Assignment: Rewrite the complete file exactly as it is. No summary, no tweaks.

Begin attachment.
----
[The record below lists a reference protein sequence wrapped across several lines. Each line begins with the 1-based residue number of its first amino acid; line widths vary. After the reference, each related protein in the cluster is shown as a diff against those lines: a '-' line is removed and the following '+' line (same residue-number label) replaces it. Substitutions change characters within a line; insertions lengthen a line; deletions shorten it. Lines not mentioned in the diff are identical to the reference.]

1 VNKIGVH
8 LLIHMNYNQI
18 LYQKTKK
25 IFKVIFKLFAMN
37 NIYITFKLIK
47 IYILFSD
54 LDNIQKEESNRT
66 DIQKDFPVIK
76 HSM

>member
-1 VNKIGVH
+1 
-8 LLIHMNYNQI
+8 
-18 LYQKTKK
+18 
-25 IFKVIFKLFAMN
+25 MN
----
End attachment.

[The record below lists a reference protein sequence wrapped across several lines. Each line begins with the 1-based residue number of its first amino acid; line widths vary. After the reference, each related protein in the cluster is shown as a diff against those lines: a '-' line is removed and the following '+' line (same residue-number label) replaces it. Substitutions change characters within a line; insertions lengthen a line; deletions shorten it. Lines not mentioned in the diff are identical to the reference.]

1 VNKIGVH
8 LLIHMNYNQI
18 LYQKTKK
25 IFKVIFKLFAMN
37 NIYITFKLIK
47 IYILFSD
54 LDNIQKEESNRT
66 DIQKDFPVIK
76 HSM

>member
-1 VNKIGVH
+1 
-8 LLIHMNYNQI
+8 
-18 LYQKTKK
+18 
-25 IFKVIFKLFAMN
+25 MN